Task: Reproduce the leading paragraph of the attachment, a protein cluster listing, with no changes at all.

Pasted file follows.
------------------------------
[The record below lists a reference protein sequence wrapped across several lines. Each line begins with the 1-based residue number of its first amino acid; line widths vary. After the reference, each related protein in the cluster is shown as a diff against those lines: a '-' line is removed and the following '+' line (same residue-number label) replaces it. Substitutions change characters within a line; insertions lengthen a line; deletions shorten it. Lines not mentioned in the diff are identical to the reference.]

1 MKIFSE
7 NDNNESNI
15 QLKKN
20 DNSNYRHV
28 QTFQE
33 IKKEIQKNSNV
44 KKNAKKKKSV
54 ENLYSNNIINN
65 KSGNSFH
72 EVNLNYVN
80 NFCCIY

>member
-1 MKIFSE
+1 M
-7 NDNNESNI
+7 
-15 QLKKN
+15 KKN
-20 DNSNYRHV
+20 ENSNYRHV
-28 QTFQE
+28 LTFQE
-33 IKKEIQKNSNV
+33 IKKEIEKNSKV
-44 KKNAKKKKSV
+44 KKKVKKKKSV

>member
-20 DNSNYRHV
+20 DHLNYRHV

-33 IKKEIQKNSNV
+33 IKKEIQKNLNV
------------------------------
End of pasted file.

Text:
[The record below lists a reference protein sequence wrapped across several lines. Each line begins with the 1-based residue number of its first amino acid; line widths vary. After the reference, each related protein in the cluster is shown as a diff against those lines: a '-' line is removed and the following '+' line (same residue-number label) replaces it. Substitutions change characters within a line; insertions lengthen a line; deletions shorten it. Lines not mentioned in the diff are identical to the reference.]